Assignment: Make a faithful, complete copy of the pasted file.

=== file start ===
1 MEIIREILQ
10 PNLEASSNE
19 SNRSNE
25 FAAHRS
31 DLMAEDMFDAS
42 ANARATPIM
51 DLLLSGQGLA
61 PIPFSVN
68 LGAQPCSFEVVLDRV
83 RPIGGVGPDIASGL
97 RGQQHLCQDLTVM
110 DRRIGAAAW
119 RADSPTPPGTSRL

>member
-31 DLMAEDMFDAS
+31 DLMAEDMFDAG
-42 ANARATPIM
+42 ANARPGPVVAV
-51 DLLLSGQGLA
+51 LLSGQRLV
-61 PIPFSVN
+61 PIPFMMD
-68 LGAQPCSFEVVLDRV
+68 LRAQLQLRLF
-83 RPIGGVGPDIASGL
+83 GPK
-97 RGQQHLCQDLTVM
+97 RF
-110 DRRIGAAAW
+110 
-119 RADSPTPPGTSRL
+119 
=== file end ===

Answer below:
1 MEIIREILQ
10 PNLEASSNE
19 SNRSNE
25 FAAHRS
31 DLMAEDMFDAS
42 ANARATPIM
51 DLLLSGQGLA
61 PIPFSVN
68 LGAQPCSFEVVLDRV
83 RPIGGVGPDIASGL
97 RGQQHLCQDLTVM
110 DRRIGAAAW
119 RADSPTPPGTSRL

>member
-31 DLMAEDMFDAS
+31 DLMAEDMFDAG
-42 ANARATPIM
+42 ANARPGPVVAV
-51 DLLLSGQGLA
+51 LLSGQRLV
-61 PIPFSVN
+61 PIPFMMD
-68 LGAQPCSFEVVLDRV
+68 LRAQLQLRLF
-83 RPIGGVGPDIASGL
+83 GPK
-97 RGQQHLCQDLTVM
+97 RF
-110 DRRIGAAAW
+110 
-119 RADSPTPPGTSRL
+119 